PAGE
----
Foals’ sound largely unchanged on new album

Tanner Owens

Marking the first of two albums released in 2019, Foals’ fifth studio album, “Everything Not Saved Will Be Lost — Part 1,” came out March 8.

The 39-minute album features a familiar Foals sound that somehow has not become dull, but also ventures into uncharted territory. In the later tracks of the album, Foals steps away from the guitar-heavy ruckus that made them a Brit-rock sensation in the mid 2000s and instead experiments with dance and piano-driven, emotionally charged slow songs.

Foals has been around since 2005, forming in Oxford, England. Lead singer Yannis Philippakis quickly solidified his status as one of Britain’s hardest rocking frontmen and lended his voice to a generation that produced other Brit-rock staples, such as the Kooks and the Arctic Monkeys.

While other Brit-rock acts in a similar vein as the Foals have teetered off the charts or changed their sound completely (see Arctic Monkeys’ 2018 album, “Tranquility Base Hotel & Casino), Foals’ sound remains largely unchanged.

And as the saying goes, if it isn’t broken, don’t fix it.

“Everything Not Saved Will Be Lost — Part 1” features clear gems and an assortment of interesting dabbles into other genres. “On the Luna” is an immediate standout. While Foals’ songs have a tendency to be drowned out by overzealous guitar riffs, “On the Luna” is produced far better. Every instrument plays an integral role in making the song work. With a steady beat of cowbell similar to Blue Oyster Cult’s “Don’t Fear the Reaper,” the song is driven by a two-guitar attack, led by Philipakis and guitarist Jimmy Smith. The song is neatly accented by a synth piece toward the middle and end of the song.

However, with all the grandiose guitar work and flawless use of synthesizers and drums, Foals still find themselves plagued by the same issue that has bogged down in their past albums. The album, although coming in at only 39 minutes, contains three songs well over the five-minute mark, with two more being only seconds shy.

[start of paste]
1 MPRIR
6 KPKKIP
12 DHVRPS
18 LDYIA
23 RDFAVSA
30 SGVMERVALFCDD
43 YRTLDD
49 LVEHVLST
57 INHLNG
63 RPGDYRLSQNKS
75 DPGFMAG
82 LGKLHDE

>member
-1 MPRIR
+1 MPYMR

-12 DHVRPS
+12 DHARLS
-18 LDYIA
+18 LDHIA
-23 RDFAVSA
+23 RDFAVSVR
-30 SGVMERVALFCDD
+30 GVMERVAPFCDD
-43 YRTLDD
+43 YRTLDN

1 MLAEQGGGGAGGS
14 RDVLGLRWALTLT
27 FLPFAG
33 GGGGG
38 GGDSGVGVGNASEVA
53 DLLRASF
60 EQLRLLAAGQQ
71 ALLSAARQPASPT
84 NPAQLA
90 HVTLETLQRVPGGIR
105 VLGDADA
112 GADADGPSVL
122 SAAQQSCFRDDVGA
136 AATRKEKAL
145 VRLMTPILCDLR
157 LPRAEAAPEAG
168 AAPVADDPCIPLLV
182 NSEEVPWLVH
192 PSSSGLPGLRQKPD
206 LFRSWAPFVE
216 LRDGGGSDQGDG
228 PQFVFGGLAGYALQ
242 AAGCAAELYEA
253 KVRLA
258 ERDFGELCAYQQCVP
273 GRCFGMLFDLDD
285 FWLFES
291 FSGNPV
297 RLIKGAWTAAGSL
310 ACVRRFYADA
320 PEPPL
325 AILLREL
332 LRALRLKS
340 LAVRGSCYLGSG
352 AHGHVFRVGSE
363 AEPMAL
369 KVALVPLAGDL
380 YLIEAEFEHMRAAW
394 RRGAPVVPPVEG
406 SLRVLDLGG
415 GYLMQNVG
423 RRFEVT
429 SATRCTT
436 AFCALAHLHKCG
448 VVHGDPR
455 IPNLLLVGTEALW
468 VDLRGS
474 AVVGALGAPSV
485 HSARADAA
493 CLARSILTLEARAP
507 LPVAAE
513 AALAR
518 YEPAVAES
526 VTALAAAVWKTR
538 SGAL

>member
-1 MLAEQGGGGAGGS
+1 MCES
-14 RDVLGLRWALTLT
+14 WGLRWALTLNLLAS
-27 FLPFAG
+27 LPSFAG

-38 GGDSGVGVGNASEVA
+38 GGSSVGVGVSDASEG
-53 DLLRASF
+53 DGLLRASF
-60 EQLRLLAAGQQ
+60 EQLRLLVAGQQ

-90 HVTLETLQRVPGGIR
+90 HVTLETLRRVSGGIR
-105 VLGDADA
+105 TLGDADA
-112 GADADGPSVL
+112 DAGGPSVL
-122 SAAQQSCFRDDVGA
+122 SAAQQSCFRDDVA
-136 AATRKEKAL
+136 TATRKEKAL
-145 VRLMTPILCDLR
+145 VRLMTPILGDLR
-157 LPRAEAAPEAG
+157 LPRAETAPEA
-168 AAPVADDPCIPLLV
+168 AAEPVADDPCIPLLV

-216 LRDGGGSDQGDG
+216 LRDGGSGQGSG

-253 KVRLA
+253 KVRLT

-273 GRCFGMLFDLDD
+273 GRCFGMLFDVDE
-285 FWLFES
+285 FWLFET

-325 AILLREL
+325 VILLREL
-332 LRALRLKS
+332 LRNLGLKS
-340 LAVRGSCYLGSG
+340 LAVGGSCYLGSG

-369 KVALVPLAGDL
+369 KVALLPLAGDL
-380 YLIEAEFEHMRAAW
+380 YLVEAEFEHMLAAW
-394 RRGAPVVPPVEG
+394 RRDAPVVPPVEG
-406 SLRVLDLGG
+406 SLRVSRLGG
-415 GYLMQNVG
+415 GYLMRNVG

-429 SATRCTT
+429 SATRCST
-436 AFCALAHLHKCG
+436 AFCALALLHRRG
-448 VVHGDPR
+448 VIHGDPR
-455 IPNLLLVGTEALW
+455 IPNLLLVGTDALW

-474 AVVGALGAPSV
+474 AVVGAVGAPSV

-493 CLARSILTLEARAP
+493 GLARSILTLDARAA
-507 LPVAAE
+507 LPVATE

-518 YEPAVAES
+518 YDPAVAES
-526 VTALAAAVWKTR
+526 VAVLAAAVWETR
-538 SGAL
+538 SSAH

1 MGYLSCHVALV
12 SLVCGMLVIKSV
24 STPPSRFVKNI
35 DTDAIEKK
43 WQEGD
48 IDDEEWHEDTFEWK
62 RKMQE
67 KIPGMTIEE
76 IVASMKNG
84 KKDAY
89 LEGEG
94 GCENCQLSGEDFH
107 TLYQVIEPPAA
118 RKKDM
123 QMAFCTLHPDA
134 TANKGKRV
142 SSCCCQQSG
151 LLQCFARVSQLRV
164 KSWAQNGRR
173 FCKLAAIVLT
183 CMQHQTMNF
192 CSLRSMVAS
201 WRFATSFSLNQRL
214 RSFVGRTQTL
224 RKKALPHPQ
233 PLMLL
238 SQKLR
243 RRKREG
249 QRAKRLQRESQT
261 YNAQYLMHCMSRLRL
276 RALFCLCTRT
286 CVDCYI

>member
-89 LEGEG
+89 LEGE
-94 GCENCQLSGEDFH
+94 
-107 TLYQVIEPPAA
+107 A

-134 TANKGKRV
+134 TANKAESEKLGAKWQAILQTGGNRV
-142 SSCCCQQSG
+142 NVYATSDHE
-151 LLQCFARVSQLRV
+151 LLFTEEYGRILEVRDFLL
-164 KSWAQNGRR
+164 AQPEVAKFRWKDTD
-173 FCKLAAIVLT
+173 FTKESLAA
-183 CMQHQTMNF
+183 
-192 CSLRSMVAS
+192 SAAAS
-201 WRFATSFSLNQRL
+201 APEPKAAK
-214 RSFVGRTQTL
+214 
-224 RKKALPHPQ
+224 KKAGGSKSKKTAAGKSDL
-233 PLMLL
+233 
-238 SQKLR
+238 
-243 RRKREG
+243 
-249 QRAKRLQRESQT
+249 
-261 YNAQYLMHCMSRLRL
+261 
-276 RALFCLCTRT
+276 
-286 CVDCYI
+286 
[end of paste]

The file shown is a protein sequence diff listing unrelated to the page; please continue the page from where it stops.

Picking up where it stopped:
“Exits,” the lead single of the album, is a bass-heavy treat dictated by Philippakis’ impressive tenor voice. The song proceeds to go into an unnecessary two-and-a-half minute instrumental sequence prolonging the song well past any listener’s interest.

The meat of this album comes from Edwin Congreave’s beefy, growling basslines. Throughout the album, Congreave’s fingerprints are all over, dominating almost every song with beautiful basslines that expertly accompany Philippakis’ efforts on guitar and the mic. No song is this more apparent than in another five minute-reaching song, “Syrups.”

“Syrups” overstays its welcome as well in the new album, but not in the same way as “Exits.” While “Exits” reserved instrumentals for the ending half of the song, “Syrups” bounces between energetic spurts of vocals and guitar before fading back into the void of mediocre instrumentals.

All this aside, Foals have produced an exceptional album, one that keeps a sound alive that many bands have lost or given up on. The closing song of the album, “I’m Done With the World (And It’s Done With Me),” is an unusually emotional ballad that is uncharacteristic for the rock group. In an interview with Apple Music, Philippakis revealed that out of all the songs on the album, this one came the most naturally.

“I listened to this song [that drummer Jack Bevan had sent] on the walk down on my headphones and sang it immediately after I arrived to the studio,” Philippakis said. “We never worked on it again as it just felt so complete.”